EPIC vs JPEG

Rob Harper harper at NIC.FUNET.FI
Tue Jan 21 11:55:16 EST 1992


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I have been comparing the performance of a discrete-cosine transform
image-compression system (cjpeg/djpeg from the Independent JPEG Group)
against a sub-band pyramid coder (epic/unepic from Eero P. Simoncelli
and Edward H. Adelson) of MIT).  Using the same image (a 256x256
grayscale rendering of the famous "Lenna"), which I have compressed
and decompressed at many different levels, I determine subjectively
that their image-processing performance is comparable, with one
important difference: the pyramid coder produces no mosaic effects,
even at very high levels of compression.  For example:

    epic lenna.raw -o lenna.E -l 4 -b 43

compresses `lenna.raw' (65536 bytes) down to 4960 bytes, while

    rawtopgm 256 256 lenna.raw | cjpeg -Q 24 > lenna.jpg

knocks `lenna.raw' down to 4973 bytes.  When expanded (by djpeg and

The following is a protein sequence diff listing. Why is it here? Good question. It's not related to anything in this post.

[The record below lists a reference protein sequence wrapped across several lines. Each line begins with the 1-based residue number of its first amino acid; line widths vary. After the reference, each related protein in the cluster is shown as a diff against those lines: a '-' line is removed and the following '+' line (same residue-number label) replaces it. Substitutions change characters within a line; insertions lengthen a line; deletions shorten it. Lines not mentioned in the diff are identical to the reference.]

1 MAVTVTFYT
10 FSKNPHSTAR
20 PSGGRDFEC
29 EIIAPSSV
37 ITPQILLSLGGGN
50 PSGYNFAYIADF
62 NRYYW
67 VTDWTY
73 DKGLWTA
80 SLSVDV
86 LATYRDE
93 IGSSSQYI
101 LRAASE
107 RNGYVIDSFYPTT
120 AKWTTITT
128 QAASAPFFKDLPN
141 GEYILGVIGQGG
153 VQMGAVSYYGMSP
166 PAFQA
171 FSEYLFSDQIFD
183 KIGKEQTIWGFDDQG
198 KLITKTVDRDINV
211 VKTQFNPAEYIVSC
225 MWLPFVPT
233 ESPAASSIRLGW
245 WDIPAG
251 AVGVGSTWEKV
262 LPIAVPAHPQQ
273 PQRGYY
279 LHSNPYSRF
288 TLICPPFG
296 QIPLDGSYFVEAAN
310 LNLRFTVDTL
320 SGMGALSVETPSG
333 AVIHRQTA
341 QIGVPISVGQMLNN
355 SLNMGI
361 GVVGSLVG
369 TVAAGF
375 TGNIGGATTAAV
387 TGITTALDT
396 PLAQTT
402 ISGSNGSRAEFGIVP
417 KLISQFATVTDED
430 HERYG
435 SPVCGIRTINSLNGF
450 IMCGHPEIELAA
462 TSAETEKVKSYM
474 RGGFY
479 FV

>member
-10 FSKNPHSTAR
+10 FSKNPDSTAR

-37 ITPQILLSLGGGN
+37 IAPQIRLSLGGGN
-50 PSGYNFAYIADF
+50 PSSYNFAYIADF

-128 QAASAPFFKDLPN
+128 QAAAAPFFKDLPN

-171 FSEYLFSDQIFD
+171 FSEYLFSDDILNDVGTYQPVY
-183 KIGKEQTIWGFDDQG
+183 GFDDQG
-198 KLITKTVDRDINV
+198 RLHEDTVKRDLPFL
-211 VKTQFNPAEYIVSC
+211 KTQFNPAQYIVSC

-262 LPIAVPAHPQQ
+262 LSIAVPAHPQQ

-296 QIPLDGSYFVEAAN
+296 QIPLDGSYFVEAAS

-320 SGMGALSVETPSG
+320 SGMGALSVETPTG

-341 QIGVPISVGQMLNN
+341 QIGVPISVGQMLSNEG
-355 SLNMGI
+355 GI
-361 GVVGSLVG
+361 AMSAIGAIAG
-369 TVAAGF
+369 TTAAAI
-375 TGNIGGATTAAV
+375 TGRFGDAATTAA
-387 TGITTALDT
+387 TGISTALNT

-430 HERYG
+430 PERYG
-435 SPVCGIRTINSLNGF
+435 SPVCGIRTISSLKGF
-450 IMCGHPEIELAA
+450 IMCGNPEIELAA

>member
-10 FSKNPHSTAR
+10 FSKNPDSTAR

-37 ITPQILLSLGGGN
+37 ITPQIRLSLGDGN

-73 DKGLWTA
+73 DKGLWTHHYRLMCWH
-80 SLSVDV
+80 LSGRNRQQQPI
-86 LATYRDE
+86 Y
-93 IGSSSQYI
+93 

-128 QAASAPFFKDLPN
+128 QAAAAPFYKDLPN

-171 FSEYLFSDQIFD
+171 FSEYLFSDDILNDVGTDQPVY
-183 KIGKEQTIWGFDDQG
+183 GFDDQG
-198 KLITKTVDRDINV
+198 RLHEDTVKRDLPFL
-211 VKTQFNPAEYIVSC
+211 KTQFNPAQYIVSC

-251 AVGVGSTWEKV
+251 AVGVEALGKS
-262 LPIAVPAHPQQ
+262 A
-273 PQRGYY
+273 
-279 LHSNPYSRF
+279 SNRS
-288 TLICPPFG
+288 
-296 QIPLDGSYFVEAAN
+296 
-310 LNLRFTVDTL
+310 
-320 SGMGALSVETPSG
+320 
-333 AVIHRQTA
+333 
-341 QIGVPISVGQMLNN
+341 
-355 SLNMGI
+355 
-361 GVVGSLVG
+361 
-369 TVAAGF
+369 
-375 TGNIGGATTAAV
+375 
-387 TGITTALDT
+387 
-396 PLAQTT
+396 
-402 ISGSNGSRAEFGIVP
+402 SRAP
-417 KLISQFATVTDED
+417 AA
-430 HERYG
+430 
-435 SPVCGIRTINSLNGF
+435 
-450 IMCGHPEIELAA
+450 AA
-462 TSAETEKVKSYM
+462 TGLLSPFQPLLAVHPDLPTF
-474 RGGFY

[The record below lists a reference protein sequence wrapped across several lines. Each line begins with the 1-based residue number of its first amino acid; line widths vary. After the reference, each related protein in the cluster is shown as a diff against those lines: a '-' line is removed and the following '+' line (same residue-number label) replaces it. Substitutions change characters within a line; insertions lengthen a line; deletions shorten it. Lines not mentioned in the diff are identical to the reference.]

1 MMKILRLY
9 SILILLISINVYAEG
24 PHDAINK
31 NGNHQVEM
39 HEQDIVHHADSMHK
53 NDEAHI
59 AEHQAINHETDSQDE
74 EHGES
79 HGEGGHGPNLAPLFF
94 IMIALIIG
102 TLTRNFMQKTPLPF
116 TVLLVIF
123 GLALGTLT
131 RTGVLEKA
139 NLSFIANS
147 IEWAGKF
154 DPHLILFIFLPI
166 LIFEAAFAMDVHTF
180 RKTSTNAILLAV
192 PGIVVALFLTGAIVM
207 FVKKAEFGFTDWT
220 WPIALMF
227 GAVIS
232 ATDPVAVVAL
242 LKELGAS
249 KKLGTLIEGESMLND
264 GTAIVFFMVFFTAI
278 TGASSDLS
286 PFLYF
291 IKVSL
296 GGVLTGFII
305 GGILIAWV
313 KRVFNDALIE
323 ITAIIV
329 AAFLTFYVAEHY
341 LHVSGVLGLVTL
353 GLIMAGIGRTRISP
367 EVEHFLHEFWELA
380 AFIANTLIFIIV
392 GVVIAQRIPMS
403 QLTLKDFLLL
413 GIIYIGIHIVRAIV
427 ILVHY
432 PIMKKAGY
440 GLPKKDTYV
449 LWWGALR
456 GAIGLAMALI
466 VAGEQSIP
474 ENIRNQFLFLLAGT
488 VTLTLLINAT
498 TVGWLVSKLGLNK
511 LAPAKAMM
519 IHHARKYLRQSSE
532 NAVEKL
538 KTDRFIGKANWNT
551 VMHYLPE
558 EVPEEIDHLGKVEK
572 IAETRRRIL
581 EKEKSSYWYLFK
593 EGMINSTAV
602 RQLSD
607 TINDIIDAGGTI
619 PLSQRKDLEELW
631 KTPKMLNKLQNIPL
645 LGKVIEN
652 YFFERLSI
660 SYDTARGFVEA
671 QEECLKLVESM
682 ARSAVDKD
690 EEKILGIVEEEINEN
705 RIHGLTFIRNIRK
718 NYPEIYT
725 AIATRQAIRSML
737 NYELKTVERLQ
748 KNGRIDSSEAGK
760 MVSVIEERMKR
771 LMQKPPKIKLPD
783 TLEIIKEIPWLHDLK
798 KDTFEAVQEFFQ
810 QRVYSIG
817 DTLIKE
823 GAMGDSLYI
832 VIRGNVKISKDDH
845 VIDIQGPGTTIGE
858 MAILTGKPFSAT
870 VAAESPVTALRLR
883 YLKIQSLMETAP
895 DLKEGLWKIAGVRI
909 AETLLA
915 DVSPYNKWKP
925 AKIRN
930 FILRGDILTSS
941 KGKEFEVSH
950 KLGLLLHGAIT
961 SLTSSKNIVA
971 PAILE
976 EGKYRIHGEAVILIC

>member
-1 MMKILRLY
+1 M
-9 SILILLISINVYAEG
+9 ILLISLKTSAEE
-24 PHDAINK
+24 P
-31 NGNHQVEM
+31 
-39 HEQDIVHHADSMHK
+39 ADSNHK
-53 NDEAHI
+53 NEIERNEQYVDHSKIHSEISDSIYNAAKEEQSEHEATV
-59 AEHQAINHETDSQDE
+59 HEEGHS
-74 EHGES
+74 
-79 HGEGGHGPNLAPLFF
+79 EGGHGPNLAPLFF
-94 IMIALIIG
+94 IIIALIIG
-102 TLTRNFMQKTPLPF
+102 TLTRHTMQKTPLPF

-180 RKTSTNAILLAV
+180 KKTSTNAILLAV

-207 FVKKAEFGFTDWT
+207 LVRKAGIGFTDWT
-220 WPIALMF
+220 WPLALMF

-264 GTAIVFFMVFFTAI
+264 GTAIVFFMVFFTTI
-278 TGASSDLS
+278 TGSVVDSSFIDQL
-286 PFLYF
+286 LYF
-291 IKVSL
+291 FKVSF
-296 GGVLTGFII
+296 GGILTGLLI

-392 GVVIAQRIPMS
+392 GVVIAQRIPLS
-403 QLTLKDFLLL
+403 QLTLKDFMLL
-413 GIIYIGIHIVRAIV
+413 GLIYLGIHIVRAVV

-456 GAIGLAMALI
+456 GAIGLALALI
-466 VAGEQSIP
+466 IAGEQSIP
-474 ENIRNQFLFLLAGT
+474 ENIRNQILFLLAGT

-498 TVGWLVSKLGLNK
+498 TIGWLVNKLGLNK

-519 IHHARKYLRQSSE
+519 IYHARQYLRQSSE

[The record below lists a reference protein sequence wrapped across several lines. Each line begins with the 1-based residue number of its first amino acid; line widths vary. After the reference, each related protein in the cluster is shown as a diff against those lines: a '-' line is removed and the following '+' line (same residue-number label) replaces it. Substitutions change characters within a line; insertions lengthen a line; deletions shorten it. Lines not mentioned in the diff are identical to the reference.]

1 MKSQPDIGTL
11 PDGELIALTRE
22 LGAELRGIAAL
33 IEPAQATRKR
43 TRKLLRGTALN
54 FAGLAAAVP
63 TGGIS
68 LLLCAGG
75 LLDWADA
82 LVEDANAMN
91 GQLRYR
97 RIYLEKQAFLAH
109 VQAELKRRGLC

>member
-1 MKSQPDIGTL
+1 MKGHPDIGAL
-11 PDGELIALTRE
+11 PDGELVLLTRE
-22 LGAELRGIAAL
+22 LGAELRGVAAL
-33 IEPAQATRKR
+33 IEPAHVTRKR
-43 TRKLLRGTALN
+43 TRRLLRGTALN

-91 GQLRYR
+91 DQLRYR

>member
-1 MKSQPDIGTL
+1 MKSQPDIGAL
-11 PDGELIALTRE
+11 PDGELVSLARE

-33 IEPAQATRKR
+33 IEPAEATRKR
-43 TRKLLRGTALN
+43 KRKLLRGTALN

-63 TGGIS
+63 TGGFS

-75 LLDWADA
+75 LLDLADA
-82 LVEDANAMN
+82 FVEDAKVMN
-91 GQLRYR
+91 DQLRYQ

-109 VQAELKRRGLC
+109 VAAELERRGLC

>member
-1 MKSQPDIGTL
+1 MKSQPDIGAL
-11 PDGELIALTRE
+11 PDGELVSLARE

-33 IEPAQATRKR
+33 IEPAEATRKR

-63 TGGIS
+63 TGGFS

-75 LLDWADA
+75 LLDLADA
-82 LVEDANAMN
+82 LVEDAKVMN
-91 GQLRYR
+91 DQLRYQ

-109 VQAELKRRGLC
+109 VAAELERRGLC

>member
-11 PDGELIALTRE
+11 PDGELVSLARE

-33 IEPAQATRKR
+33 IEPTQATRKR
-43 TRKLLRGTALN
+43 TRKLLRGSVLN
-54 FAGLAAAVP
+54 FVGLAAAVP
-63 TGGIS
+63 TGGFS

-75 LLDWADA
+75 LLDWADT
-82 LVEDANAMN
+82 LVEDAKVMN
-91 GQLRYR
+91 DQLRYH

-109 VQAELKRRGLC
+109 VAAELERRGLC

unepic respectively) and viewed (in my case, with the `xv' viewer),
they are both remarkably good reconstructions, with similar and
surprisingly mild artifacts.  However, the JPEG system produced a
mosaic-like effect across many portions of the restored image.  The
pyramid coder produces no such artifacts that I can detect.

It is possible that a future version of the JPEG system (when
cross-block smoothing is implemented in the decoder) will mitigate the
mosaic effect.

If you wish to experiment with these systems, you may obtain C source
via anonymous FTP from these locations:

   JPEG: ftp.uu.net (137.39.1.9), in graphics/jpeg/jpegsrc.v?.tar.Z
         (new versions are posted from time to time)

   EPIC: whitechapel.media.mit.edu (18.85.0.125), in pub/epic.tar.Z

The "Lenna" image is available as part of the EPIC package, where it
is named "test_image."

Jim McCauley
jem at cup.hp.com
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